Wednesday, September 26, 2012

Late Rye Bread Worth the Wait

This lovely Rye Bread that has nostalgic meaning for Kitchen of the Month Elizabeth requires kneading and this month when the Bread Baking Babes...and many Buddies...posted their versions, I was still letting the old arm heal, so no kneading allowed.

Now we are into the 6th week post-injury and I'm supposed to start using it more, so I HAD to make the Fennel Molasses Rye Bread as part of my rehab :)

I'm not a huge fan of fennel or even caraway, so I added some pulverized dried orange peel instead. The molasses gives the bread a fantastic flavor. I used mild, not blackstrap, but it worked just fine. For the raisins I used golden raisins because thats what I had on hand. The dough is lovely and easy to work with. I decided to make rolls and they are extremely delicious!

This recipe is a keeper for sure. Thank you Elizabeth! I know I'm late to the BBB party, but it was worth the wait.

Molasses Fennel Rye Bread

based on Jack Francis' recipe for Molasses-Fennel Bread served at "Clark's by the Bay" restaurant in Collins Bay, Ontario (near Kingston) - now sadly closed
makes two round loaves (or 8 large rolls)

¼ c (63gm) lukewarm water
1½ tsp ( 6 5gm) active dry yeast
4 tsp (17gm) sugar
4 Tbsp (85gm) blackstrap molasses
1¾ c (438gm) water, room temperature
1 Tbsp (6gm) fennel seeds
½ tsp (1gm) ground dried ginger
1 c (103gm) rye flour
1 c (122 gm) whole wheat flour
½ c (59gm) wheat germ
2 c (254gm) unbleached all purpose flour
1 Tbsp (18gm) salt
¼ c (36gm) Thompson raisins
up to ½ c (64gm) unbleached all purpose flour for kneading

Mixing In a smallish bowl, whisk yeast with the lukewarm water (do the baby's bottle test on your wrist) until it resembles cream. Set aside.

Meanwhile, in a bowl large enough for the dough to double, pour the rest of the water. Stir in sugar and molasses. (If the molasses is stiff because of a chilly kitchen, use warm water instead of room temperature.) Add fennel seeds and ground ginger. Dump in flours, wheat germ and salt and stir with a wooden spoon until the flour is mostly absorbed.

Add the yeast mixture (it should be quite foamy - if it is not after a period of 20 minutes have passed, either the yeast is dead or the water was too hot or far too cold. Check the due date on your yeast container. If the date hasn't passed, try again.) stir to form a rough dough. Cover the bowl with a plate and let sit on the counter for about 20 minutes.

Kneading Scatter a little of the flour for kneading onto a wooden board. Turn the dough out onto the board.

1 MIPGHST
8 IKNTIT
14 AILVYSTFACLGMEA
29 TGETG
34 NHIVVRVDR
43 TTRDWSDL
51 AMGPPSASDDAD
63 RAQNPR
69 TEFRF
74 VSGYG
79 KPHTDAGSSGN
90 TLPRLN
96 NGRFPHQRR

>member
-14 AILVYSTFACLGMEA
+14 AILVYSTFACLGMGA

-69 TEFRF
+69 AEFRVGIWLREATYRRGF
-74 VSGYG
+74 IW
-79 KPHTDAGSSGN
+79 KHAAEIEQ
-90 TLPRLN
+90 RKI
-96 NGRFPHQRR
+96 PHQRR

Wash and dry the mixing bowl. (Please do not be tempted to skip this step.)

Hand knead the dough 10 to 15 minutes, adding the smallest amounts of additional flour if dough is sticky. You don't have to use up all the flour. When the dough is springy and silky to the touch, knead in raisins.

Proofing Form the dough into a ball and put it in the clean bowl; cover it with a plate (there is no need to oil the bowl!) Let the dough rise in a no-draught place at room temperature (or in the oven with only the light turned on if you want) for about an hour or until it has doubled in size. Gently deflate dough. Recover with the plate and allow to rise until doubled again.

Gently turn the dough out onto a lightly floured board; cut it in half with a dough scraper if you have one, with a knife if you don't.

Shape into two round balls and place them (not touching) on a parchment papered pan or a cornmeal dusted peel. Dust the tops with flour. Cover with a clean tea towel followed by a large plastic bag overtop let rise until double in size. (about an hour if the temperature is around 20C)

Baking Place a breadstone, if you have one, on the middle to second from the top rack and preheat the oven to 400F.

If you want, slash the top of the rounds with a very sharp knife. Liberally spray the tops with water. Put bread in oven and immediately turn the oven down to 350F. Bake the bread on the middle to second from the top rack for 35-40 (I bake it for 45 50- 30-35) minutes until the bread reaches an internal temperature of 205-210F or until it is hollow sounding on the bottom. It's a good idea to turn the bread after about 20 minutes of half way through baking to allow for uneven heat in the oven (remove parchment paper at the same time).

Remove to cool on racks. Please wait until the bread is cool before cutting it. It's still baking inside! If you like to eat warm bread, reheat the bread after it has cooled.

 
We enjoyed these rolls with some butter, barely cooled from baking, then again this morning for breakfast. Awesome!

4 comments :

Baking Soda said...

Ooh lovely in rolls! I'm at work now eating a soggy brownbagged sandwich so I'd love one of your rolls!

MyKitchenInHalfCups said...

Ummm, I can see I really must do this as rolls. Everyday since we ate the last slice, I've wanted more just to put our salmon on.

Lovely rolls.

Elizabeth said...

I'm so glad you got a chance to make this bread, Elle! It is good, isn't it?

Orange peel and golden raisins, eh? I bet that's delicious too.

I hope your arm is completely better soon. Perhaps these rolls are particularly therapeutic. :-)

Anonymous said...

You should reconsider caraway, and perhaps substitute currants for the rasins. This unlikely sounding combination is fantastic in Irish Soda Bread, and should work here as well.
-- Nohandle